The effectiveness of foreign aid to education
What can be learned?
This article reviews what has been learned over many decades of foreign aid to education and discusses what works and what does not work.
It shows the positive contribution that aid has made to education in aid-recipient countries, the most tangible outcome of which is the contribution that aid makes to expanding enrolments especially of basic education.
But the article also indicates that there is a considerable gap between what aid does and what it could potentially achieve, especially in relation to its contribution to improvements in educational quality.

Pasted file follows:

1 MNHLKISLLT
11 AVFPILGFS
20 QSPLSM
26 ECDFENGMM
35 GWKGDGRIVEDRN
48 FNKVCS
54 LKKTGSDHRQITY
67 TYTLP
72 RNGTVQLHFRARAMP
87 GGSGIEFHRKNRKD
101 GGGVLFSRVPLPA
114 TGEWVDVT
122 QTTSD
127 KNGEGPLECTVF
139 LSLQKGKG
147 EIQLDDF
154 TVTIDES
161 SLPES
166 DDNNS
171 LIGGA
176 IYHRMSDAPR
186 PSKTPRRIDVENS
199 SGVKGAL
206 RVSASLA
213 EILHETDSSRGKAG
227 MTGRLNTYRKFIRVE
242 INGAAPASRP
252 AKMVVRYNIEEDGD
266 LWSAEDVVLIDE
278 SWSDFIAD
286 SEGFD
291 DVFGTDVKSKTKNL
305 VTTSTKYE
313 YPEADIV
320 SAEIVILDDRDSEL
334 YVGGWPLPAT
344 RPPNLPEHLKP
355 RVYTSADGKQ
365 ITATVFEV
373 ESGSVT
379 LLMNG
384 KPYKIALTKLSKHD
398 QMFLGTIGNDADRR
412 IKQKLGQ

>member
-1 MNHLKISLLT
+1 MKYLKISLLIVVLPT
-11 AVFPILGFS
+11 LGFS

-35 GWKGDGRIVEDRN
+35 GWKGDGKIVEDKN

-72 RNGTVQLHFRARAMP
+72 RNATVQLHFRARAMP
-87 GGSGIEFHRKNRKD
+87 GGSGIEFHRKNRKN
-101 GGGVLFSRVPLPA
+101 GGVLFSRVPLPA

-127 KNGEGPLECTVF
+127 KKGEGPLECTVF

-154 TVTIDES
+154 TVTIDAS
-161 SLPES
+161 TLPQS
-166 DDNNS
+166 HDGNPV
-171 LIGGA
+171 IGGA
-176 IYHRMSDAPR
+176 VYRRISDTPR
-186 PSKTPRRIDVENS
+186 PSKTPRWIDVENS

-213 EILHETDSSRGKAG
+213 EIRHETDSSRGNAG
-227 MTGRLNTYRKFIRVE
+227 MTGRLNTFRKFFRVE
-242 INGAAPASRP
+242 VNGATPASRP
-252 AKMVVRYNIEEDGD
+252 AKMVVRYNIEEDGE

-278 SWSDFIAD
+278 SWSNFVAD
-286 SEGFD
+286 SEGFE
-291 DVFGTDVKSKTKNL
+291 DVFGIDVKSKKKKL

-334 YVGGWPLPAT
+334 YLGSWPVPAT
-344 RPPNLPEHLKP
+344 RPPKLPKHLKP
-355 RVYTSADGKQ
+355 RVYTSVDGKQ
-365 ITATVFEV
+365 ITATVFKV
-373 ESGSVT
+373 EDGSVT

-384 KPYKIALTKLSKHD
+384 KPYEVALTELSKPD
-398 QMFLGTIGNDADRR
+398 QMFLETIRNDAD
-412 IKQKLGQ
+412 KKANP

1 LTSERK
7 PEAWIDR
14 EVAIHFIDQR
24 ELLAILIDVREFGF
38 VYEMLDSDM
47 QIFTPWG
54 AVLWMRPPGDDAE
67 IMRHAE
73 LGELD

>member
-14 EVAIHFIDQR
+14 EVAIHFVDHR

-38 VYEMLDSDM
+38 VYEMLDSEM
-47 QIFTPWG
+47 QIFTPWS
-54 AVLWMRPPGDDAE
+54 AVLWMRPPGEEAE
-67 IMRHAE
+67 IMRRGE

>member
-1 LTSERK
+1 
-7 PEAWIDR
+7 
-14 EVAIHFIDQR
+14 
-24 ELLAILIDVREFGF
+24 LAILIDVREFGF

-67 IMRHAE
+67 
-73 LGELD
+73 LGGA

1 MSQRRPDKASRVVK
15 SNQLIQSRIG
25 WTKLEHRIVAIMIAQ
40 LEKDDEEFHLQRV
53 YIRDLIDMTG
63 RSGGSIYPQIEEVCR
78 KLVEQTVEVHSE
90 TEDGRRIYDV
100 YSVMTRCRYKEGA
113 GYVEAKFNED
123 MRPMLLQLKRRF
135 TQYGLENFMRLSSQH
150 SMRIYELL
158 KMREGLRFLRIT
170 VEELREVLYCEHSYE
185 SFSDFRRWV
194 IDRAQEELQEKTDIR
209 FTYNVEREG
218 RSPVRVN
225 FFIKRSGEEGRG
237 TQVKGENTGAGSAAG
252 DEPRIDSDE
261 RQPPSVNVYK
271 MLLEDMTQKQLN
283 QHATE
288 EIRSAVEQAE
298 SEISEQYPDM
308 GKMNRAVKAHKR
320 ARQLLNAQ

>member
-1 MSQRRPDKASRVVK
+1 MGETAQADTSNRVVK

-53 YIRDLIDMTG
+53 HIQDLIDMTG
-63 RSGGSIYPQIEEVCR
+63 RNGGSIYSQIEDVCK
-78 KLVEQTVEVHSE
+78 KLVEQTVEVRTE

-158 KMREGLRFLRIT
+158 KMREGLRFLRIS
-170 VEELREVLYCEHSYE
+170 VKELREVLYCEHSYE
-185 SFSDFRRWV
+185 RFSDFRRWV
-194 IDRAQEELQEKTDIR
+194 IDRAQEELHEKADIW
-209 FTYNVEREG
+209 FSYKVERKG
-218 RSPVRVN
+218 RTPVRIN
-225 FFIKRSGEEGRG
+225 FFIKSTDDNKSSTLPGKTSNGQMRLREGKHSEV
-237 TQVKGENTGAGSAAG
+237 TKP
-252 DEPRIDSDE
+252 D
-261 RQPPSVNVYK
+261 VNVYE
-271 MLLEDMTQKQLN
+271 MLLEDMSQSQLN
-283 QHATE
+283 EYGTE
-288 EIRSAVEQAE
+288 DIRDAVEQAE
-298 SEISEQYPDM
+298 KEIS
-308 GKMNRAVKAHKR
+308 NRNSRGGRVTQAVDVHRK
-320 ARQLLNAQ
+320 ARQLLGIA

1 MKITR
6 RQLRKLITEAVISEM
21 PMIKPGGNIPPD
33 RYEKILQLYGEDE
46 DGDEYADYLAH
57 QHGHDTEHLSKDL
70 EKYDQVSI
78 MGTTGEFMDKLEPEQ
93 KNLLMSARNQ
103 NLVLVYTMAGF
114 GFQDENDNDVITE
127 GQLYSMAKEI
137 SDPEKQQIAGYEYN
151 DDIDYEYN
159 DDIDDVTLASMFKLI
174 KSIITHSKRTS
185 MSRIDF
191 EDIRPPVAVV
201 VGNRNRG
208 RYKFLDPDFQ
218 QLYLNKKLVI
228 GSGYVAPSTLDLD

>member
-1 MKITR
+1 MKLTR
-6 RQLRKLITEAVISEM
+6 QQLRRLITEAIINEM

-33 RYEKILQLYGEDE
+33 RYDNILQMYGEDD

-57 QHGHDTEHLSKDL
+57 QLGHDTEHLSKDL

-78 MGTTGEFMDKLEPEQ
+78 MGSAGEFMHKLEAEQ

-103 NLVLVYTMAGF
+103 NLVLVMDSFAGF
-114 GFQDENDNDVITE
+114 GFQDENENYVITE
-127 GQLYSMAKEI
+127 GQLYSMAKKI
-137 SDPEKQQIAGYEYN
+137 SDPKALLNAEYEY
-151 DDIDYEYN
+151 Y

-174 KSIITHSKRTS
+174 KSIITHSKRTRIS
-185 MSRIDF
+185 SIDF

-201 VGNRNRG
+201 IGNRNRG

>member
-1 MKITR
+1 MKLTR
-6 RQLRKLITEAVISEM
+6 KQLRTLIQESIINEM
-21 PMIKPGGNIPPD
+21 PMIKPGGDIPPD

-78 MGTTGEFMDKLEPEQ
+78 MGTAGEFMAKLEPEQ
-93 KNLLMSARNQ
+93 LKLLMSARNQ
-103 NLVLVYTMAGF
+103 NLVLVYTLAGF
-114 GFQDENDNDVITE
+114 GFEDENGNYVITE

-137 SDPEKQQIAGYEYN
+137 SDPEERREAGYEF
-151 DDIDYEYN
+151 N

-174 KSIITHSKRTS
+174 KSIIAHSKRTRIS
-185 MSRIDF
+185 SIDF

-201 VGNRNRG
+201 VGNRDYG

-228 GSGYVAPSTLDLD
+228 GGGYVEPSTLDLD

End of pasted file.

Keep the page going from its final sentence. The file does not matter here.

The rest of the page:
It shows the distortions caused by focusing on enrolments and insufficiently on quality. Sustainable education outcomes will not be achieved merely by reproducing yet more successful, but individual projects.
Perversely, development agencies which focus only on demonstrable short-term impact may well be contributing, unwittingly, to an undermining of long-term impact on the education systems and their deepening development, to whose progress they are trying to contribute.